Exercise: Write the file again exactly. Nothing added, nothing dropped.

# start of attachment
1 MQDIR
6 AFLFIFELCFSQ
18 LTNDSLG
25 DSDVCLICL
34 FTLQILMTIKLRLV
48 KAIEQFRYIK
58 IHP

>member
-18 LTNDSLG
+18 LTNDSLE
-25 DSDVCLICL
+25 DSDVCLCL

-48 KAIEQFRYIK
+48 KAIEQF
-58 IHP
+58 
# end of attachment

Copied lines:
1 MQDIR
6 AFLFIFELCFSQ
18 LTNDSLG
25 DSDVCLICL
34 FTLQILMTIKLRLV
48 KAIEQFRYIK
58 IHP

>member
-18 LTNDSLG
+18 LTNDSLE
-25 DSDVCLICL
+25 DSDVCLCL

-48 KAIEQFRYIK
+48 KAIEQF
-58 IHP
+58 